Blockchain technology became well known through the implementation of the digital BitCoin currency. The concept behind Blockchain involves smart elements that allow defining all traits necessary to exchange information or settle payment transactions. Physically, the Blockchain is a decentralized database which records all entries in the form of blocks. The data in a block cannot be altered retroactively. 

The data blocks are organized by a so-called distributed ledger. Multiple capabilities exist depending on the programming of the ledger.

Trade Finance.

Blockchain meets Trade Finance. What Does This Mean For Medium Sized Banks?

 

Author: Matthias Maucher

Essential Insights.
Platform "Digital Trade Chain"

# innovation: blockchain smart contracts speed up settlement and administration

# innovator: Deutsche Bank, HSBC, Unicredit, Rabobank, Société Générale, KBC, Natixis

# focus clients: small and medium corporates

​# focus markets: Germany, Belgium, Luxembourg, France, Italy, Netherlands, GB

# start planned for 2nd half of 2017

Grade of innovation

# high

# first mover acquire an important competitive advantage

# pro: higher efficiency for the bank and faster process for the corporate client

# challenge: technology, new processes, regulation

# risk: cybercrime

# future potential: trade finance represent 1,5% to 18,7% of global banks' balance sheet

Being a first-mover assures the pole position in changing economics of trade finance business models.

The future is now. Digitally enabled business models will reshape the movement of data and money. New KPIs' will be required to adequately manage market divisions.

Using smart contracts for trade finance transactions allows for the digitalization of paper invoices, shipment and other documentation. Extensive authorization processes can be automatiszed. Money can be transferred instantly to the producer/seller, according to the contractual terms.

Strategic rationale.

Trade finance is an important business. Historically, it has a low loss rate, especially on the short term products. It is also an important source of fee income for incumbent banks. In terms of balance sheet volume, trade finance assets of global banks such as Deutsche Bank, Unicredit, JPMorgan, HSBC and others amount from 1,5% to 18,7% of total assets.

Global annual flow on short term bank-intermediated trade finance markets is estimated at about US$ 6.5 to 8 trillion.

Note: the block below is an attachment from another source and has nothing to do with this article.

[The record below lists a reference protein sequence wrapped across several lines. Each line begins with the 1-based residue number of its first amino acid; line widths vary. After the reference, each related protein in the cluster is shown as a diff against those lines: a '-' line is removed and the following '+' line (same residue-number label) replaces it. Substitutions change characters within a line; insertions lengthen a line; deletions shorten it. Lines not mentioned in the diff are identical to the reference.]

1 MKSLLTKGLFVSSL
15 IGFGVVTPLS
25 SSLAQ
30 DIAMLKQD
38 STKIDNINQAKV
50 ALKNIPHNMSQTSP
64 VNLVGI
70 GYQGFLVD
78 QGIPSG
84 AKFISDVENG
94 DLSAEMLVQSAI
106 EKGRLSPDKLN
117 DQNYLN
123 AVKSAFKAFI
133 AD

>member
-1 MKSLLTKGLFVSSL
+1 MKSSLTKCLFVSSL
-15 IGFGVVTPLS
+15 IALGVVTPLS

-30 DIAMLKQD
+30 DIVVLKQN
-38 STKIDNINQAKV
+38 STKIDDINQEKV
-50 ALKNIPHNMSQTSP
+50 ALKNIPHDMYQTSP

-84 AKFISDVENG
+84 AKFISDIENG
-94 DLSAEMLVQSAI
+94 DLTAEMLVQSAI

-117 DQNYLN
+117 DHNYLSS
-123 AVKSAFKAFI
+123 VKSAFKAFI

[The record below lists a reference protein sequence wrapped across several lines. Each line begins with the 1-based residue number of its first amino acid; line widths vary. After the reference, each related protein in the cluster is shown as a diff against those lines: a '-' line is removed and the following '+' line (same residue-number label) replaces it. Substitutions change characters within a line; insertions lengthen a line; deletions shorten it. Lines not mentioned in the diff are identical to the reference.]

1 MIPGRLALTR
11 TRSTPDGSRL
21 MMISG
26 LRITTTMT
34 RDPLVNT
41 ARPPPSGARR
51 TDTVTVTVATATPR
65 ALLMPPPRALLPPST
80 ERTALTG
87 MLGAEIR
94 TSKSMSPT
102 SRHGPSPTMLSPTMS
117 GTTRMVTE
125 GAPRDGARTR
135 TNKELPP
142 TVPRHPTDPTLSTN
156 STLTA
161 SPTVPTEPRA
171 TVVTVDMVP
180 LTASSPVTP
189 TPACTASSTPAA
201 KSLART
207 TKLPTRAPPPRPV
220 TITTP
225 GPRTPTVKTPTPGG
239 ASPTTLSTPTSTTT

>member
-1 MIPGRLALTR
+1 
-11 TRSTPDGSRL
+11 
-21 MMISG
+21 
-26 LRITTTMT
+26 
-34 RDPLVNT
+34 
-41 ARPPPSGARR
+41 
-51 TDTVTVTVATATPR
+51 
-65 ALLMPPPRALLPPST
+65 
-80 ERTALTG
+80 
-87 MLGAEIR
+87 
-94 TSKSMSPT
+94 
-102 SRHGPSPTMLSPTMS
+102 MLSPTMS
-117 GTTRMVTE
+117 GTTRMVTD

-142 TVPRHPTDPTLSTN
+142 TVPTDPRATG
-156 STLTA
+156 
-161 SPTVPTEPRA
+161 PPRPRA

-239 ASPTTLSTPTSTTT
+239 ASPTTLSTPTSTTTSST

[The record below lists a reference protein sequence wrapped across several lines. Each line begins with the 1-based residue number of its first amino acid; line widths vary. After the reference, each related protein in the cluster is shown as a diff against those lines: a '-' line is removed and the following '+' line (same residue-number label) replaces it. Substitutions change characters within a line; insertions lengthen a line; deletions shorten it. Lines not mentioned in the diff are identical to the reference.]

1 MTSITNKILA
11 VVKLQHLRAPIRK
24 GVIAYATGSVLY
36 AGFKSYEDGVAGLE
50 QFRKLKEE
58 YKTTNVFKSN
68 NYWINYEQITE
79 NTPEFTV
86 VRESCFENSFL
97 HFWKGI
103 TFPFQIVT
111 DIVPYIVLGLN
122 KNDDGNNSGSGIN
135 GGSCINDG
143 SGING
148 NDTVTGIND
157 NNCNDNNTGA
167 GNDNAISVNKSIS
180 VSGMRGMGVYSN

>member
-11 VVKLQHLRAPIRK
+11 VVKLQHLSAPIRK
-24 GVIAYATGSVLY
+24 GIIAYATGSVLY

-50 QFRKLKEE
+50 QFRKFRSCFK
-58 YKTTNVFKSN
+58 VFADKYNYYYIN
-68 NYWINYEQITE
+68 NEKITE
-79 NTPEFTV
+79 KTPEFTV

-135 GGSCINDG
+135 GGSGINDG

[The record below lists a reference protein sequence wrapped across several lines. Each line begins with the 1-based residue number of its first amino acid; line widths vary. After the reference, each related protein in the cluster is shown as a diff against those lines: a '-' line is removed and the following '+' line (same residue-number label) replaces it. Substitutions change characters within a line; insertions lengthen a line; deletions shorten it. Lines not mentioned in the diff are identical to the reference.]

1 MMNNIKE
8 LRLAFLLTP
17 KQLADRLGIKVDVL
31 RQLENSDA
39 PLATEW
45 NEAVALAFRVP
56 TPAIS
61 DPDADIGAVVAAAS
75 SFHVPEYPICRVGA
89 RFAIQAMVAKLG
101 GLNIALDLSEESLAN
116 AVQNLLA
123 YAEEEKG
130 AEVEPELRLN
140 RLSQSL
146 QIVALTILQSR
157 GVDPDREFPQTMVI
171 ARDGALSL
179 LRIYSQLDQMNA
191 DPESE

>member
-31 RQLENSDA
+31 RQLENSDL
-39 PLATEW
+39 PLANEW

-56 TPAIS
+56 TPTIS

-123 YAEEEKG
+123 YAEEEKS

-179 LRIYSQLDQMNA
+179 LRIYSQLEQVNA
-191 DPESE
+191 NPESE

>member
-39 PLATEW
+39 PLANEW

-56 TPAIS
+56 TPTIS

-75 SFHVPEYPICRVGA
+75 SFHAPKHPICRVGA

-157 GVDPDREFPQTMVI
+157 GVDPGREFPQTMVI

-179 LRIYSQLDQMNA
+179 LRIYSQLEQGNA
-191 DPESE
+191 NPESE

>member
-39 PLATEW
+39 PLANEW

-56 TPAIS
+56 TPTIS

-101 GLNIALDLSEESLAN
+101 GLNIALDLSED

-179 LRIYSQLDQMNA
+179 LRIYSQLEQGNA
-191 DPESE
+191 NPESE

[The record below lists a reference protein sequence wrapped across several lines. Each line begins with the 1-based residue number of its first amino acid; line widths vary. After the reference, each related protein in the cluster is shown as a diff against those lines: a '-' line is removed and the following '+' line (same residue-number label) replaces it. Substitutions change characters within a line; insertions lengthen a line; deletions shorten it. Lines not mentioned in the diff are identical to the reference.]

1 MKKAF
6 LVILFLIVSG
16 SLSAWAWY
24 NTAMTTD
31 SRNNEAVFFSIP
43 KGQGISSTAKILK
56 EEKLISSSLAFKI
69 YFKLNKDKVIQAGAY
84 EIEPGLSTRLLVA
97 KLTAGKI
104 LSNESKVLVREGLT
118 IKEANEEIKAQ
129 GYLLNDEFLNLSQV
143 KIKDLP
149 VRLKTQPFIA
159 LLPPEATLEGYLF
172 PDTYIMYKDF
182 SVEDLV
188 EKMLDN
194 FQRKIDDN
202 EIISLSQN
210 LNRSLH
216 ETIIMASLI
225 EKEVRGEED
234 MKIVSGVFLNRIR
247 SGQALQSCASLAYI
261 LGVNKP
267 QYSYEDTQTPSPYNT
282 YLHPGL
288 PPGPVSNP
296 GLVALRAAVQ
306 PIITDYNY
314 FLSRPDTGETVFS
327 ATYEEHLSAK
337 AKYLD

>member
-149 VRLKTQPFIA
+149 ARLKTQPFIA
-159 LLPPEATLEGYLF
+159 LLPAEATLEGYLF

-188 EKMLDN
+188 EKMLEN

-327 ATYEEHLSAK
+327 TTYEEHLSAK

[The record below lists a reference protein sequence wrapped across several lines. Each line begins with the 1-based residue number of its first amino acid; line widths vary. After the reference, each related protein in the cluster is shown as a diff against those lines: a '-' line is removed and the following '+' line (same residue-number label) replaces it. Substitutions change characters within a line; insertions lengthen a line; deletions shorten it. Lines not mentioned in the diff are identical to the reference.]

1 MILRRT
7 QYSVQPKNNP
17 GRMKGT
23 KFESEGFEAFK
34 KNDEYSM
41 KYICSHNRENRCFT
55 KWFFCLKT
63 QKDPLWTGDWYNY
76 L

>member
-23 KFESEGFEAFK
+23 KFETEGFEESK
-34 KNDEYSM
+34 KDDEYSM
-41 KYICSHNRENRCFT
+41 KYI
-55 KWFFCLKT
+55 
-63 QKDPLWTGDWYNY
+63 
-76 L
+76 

As the Bank of International Settlement (BIS) states, "bank-intermediated trade finance performs two vital roles: providing working capital tied to and in support of international trade transactions, and/or providing means to reduce payment risks." Data on the size of the market is not systematically reported. Bank-intermediated trade finance supports about one-third of the global trade volume, according to estimations of the BIS working group. Most of it is short term with an annual global flow of US$ 6.5 to 8 trillion (2011). A closer look shows wide regional variations , e.g. China (871 billion), US (270 billion), Italy (300 bio.), Germany (187 bio.), France (175 bio.). 

The future of national banks in trade finance. 

Traditionally, the largest global banks appear to account for a quarter or a third of the global supply of bank-intermediated trade finance, with local and regional banks providing the remainder (BIS estimate, July 2014). Blockchain technology will certainly put more pressure on national banks as their international competitors do not predominantly focus on technology, but mainly on their medium sized and large corporate clients. 

One way to address this issue are strategic partnerships. National banks could get access to the digital network of an international bank with the last one acting as a service provider. As not only the service fee but also increasing competition from international banks will negatively impact national banks' margins, they should also assess the option to establish an own consortium. To build an independent service provider allows medium-sized banks to keep the client in their own network. Further, cost sharing and limited management effort of the participating banks will be positive for their business case. 

EI4Q SERIES: BUSINESS TRANSFORMATION

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